Book you've faked reading:
There are times when I have purchased a book, looked through it, and will start to converse about it as if I've already read it, and then I realize what I'm doing and, um. Not a good feeling.
Book you're an evangelist for:
Most recently, Richard Powers's The Overstory. Trees were my first friends, truly, and I wept with appreciation for that book.
Book you've bought for the cover:
I bought the hardcover of Annie Proulx's Close Range for the color plates.
Book you hid from your parents:
A copy of Portnoy's Complaint, but honestly, it disturbed me. One of my first published stories was about a kid who was conflicted to be coming of age during a time of freewheeling sexual mores.
Book that changed your life:
I read Cormac McCarthy's The Road straight through, then went back to page one, read the entire thing again, then went out into my backyard and looked up at the stars and thanked every force in the universe that our planet, our lives, were still intact.
Favorite line from a book:
The title of my memoir, Little Matches, comes from one of them, a late passage in Virginia Woolf's To the Lighthouse: "What is the meaning of life? That was all--a simple question; one that tended to close in on one with years, the great revelation had never come. The great revelation perhaps never did come. Instead, there were little daily miracles, illuminations, matches struck unexpectedly in the dark; here was one."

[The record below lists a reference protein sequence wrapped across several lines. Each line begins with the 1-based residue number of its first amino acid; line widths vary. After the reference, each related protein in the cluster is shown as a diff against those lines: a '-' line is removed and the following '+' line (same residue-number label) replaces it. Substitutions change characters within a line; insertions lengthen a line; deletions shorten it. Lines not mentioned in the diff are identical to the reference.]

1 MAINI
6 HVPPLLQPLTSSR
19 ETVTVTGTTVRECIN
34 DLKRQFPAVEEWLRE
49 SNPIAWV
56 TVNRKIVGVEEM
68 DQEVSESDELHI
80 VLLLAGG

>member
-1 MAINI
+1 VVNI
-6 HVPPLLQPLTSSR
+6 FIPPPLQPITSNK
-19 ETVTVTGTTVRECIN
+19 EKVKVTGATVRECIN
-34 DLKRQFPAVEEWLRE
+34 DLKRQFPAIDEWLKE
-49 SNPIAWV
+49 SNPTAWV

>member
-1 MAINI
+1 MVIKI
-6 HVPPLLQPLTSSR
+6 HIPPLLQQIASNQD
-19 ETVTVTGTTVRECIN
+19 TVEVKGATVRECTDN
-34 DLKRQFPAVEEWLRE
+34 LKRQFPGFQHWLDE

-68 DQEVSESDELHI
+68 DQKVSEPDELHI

Five books you'll never part with:
We are talking about physical copies that have meaning almost apart from the texts, right? Almost Dead, written and illustrated by Caitlin O'Hara, age 7. Hysterically funny. Her copy of The Stone Diaries. Our old To the Lighthouse, marked-up by both of us during school years. My faithful, plaid-covered Friend of My Youth by Alice Munro. The copy of Mary Oliver's Upstream we read to Caitlin while she was unconscious in the ICU.
Book you most want to read again for the first time:
Ishiguro's The Remains of the Day, Byatt's Possession, Kundera's Immortality, Tolstoy's Anna Karenina, Woolf's To the Lighthouse. Also, many individual stories come to mind: Chekhov's "The Lady with the Pet Dog"; Gogol's "The Overcoat"; Dybek's "Paper Lantern"; Munro's "Carried Away," "Differently" and "Meneseteung" and oh, so many of hers; Lahiri's "The Third and Final Continent"; Cheever's "The Swimmer" and "The Enormous Radio"; Baldwin's "Sonny's Blues." You can live inside some stories over and over again.
Art forms you would like to mix:
I welcome the mixing of the arts, creating a world for all the senses. HarperOne has done endpapers for Little Matches, and to create them, I assembled a tableau of images and objects from Caitlin's life. I recently recorded the audiobook for Little Matches and would have loved to include enhancements like the recording of The Sound of Silence that our Uber driver made and played for us as we left Pittsburgh for the last time. We did insert, in the afterword, a snippet of Caitlin's voice. I love printed words, of course I do, but I'm always conscious of the fact that storytelling started with speakers and listeners and drawings on cave walls.